UN rebukes Europe for failing to allow rescued Arab migrants to land

Photo showing Syrians gather at a departure point prior to being evacuated from the rebel-held town of Rastan, in Syria’s central Homs province, in a convoy of buses, Rastan, Homs, May 7, 2018. (AFP/File)
Updated 22 January 2019
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UN rebukes Europe for failing to allow rescued Arab migrants to land

  • Private rescue ships have been restricted from conducting search and rescue operations in the Mediterranean
  • Libya, wracked by violence, is no refuge, the UNHCR said

GENEVA: UN aid agencies criticized European countries on Tuesday for not allowing migrants to disembark at safe ports, after more than 140 people rescued at sea were taken to a detention center in Misrata, Libya.

An estimated 170 migrants were lost in the Mediterranean in two incidents involving dinghies that left from Libya and Morocco, migrant organizations said on Saturday.

In all, 203 passengers have drowned at sea trying to reach Europe in January; 4,883 have arrived, mainly in Spain, Greece and Italy, the International Organization for Migration (IOM) said.

Private rescue ships have been restricted from conducting search and rescue operations in the Mediterranean, putting more lives unnecessarily at risk, the UN refugee agency UNHCR said.

“IOM confirmed yesterday (Monday) that the Sierra Leonean flagged cargo vessel Lady Sham returned 144 rescued migrants to Libya. It remains unclear when and from where these individuals departed,” IOM spokesman Joel Millman told a Geneva briefing.

“IOM staff counted 26 women and four children among those rescued and taken to a detention center in Misrata,” he said.

Libya, wracked by violence, is no refuge, the UN High Commissioner for Refugees (UNHCR) said.

“In Libya’s current context, where outbreaks of violence and widespread human rights violations prevail, no rescued refugees and migrants should be returned there,” said UNHCR spokesman Charlie Yaxley.

“It has been well-documented at this point that the people in these detention centers face pretty appalling treatment, many report going hungry for days on end, not being able to receive dire urgent medical care that they require; others allege to have been tortured,” he said.

Matteo Salvini, Italy’s interior minister, who has closed off Italian ports to humanitarian rescue vessels since a populist government came to power in mid-2018, has said the ports would remain closed to deter human traffickers.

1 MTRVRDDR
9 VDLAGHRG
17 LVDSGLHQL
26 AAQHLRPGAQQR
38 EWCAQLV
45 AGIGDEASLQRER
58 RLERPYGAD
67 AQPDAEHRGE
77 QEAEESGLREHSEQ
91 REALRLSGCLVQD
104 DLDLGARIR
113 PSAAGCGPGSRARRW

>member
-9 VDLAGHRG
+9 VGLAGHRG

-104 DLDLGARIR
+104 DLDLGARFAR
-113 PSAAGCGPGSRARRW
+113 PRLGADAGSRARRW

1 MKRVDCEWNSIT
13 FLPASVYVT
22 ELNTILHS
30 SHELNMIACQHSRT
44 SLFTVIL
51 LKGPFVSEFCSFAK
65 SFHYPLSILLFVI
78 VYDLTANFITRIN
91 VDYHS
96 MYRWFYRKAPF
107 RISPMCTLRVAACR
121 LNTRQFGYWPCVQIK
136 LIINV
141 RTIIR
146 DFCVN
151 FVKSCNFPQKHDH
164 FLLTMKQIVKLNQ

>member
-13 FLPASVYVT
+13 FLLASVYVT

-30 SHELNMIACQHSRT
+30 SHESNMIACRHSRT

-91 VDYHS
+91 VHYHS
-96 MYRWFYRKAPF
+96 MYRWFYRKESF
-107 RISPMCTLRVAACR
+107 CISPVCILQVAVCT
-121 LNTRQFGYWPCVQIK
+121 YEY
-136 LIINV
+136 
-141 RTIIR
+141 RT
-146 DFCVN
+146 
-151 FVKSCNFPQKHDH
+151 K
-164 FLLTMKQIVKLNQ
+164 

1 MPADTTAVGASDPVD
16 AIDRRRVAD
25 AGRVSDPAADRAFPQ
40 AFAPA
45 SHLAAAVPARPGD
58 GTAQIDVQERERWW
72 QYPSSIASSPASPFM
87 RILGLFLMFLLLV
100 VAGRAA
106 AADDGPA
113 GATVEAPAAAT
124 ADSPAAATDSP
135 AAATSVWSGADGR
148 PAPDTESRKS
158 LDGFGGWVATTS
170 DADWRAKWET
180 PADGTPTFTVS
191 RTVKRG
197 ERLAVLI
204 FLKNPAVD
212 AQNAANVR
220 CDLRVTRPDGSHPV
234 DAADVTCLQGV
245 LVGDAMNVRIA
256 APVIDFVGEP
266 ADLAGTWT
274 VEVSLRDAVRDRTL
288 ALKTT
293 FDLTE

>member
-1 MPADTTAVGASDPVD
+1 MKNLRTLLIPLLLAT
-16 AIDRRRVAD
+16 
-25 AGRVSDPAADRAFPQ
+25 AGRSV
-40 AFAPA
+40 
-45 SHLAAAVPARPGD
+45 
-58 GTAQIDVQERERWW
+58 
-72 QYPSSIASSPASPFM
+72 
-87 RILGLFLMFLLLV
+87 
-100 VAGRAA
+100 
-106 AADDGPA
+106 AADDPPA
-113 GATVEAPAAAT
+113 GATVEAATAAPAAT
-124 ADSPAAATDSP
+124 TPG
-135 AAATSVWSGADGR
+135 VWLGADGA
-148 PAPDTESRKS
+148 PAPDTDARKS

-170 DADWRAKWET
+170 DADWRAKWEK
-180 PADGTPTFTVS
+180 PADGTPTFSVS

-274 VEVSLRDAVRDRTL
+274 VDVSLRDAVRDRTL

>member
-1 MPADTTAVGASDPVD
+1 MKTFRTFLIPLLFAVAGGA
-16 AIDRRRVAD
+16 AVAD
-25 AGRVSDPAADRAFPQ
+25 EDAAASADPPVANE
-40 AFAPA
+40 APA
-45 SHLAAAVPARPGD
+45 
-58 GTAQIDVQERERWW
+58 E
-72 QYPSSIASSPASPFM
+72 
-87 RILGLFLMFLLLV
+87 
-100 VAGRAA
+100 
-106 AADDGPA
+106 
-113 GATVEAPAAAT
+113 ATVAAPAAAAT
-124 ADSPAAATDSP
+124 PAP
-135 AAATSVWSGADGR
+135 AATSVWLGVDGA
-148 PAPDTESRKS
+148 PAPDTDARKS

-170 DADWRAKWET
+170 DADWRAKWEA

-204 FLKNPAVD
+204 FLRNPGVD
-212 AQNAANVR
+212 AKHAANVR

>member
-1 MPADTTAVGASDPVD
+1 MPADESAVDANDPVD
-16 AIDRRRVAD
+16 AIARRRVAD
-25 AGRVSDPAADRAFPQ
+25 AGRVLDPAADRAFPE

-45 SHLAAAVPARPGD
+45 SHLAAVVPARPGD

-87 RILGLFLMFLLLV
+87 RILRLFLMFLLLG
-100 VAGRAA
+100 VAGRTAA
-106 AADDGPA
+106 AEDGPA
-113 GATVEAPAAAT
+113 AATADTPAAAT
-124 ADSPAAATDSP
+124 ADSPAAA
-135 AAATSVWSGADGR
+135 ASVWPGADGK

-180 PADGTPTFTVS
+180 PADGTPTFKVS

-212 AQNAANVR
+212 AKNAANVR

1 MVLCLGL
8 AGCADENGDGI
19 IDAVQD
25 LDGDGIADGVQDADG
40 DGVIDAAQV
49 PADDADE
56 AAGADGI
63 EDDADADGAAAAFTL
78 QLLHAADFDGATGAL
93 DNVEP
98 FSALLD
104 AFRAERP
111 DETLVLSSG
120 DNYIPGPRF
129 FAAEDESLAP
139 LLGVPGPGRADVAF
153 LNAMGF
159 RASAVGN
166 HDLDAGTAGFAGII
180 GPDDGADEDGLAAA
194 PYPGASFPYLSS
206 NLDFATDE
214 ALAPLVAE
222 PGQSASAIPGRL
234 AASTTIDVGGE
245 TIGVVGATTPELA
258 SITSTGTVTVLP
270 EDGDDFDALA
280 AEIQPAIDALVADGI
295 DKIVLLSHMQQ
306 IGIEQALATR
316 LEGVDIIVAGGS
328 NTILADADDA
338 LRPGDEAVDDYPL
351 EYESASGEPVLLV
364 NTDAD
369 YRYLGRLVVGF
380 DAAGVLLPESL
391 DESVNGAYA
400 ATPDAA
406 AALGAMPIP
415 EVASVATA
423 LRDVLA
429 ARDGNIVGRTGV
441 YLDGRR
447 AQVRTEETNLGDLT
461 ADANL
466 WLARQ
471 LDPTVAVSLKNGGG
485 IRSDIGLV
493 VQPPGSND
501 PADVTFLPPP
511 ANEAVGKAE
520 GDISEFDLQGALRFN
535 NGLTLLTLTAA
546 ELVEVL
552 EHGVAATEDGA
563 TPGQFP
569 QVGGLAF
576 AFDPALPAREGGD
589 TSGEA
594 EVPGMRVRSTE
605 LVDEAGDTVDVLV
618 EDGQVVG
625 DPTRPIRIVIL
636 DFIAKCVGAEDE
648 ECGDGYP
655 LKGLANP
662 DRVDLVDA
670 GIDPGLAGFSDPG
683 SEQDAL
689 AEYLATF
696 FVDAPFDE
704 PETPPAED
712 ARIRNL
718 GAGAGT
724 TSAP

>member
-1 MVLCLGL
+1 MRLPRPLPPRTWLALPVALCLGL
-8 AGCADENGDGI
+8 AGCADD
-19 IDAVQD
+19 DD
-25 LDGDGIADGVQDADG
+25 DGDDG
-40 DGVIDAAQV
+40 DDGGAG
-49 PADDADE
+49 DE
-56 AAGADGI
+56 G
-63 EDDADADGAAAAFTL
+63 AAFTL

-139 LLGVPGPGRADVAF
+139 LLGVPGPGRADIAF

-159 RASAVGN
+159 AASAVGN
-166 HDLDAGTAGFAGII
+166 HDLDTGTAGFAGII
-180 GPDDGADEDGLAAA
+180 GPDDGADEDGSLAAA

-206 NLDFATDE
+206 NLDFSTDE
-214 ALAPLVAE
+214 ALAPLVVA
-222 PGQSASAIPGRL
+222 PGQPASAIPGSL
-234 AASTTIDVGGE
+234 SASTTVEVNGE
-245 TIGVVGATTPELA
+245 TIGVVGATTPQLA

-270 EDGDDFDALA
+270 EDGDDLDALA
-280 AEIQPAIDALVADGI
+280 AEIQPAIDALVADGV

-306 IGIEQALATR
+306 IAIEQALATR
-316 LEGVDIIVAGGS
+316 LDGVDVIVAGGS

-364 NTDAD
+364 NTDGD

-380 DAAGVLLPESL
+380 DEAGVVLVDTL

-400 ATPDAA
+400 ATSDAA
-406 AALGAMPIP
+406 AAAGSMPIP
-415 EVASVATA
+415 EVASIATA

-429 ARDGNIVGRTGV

UNHCR denounced “politicking around sea rescues” by European states that have restricted aid groups from conducting missions.

“Currently, rescue at sea has been taken hostage by politics... decisive leadership that taps into fundamental values of humanity and compassion is sorely needed,” Yaxley said.


How Meir Kahane’s toxic legacy poisoned the Palestinian peace process

Updated 22 April 2019
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How Meir Kahane’s toxic legacy poisoned the Palestinian peace process

  • Brooklyn-born rabbi who demanded forced emigration of Arabs and inspired Israel’s far right is latest subject of Arab News ‘Preachers of Hate’ series
  • As a member of the Israeli parliament, Kahane proposed laws to strip Arabs of citizenship and force their emigration

JEDDAH: As Israel’s most right-wing government in living memory prepares to take office, the outlook for the Palestinian-Israeli peace process has rarely been more dismal.

After his narrow election victory this month, Prime Minister Benjamin Netanyahu is clinging to office by assembling a coalition of Knesset members with no interest in peace. They range from far-right ultra Zionists to overt racists. Many, in particular the Otzma Yehudit, or “Jewish Power” party, are acolytes of Meir Kahane — a Brooklyn-born rabbi who co-founded the militant Jewish Defense League in 1968,  joined the West Bank settler movement and established an extremist Israeli political party.

It is because of this toxic legacy that Kahane is the subject today of Preachers of Hate — the Arab News series that exposes extremist clerics of all religions and nationalities, places their words and deeds in context, and explains their malign influence on those who follow them.

As a member of the Knesset, Kahane proposed laws to strip Arabs of citizenship and force their emigration. 

In the end he proved too extreme even for the Israeli far right; he was disqualified from running for office, and was eventually assassinated in New York in 1990.

Kahane’s hatred lives on, however, in Israel’s continuing rejection of the Palestinian people’s entitlement to basic human dignity, far less a meaningful peace process and an independent state.

As the leading academic and Arab News columnist Yossi Mekelberg writes today: “Few people have contaminated the discourse within Israel with sheer hatred and anti-Arab bigotry as much as Meir Kahane.”

 

Also Read: Meir Kahane: A torch to fuel anti-Arab hatred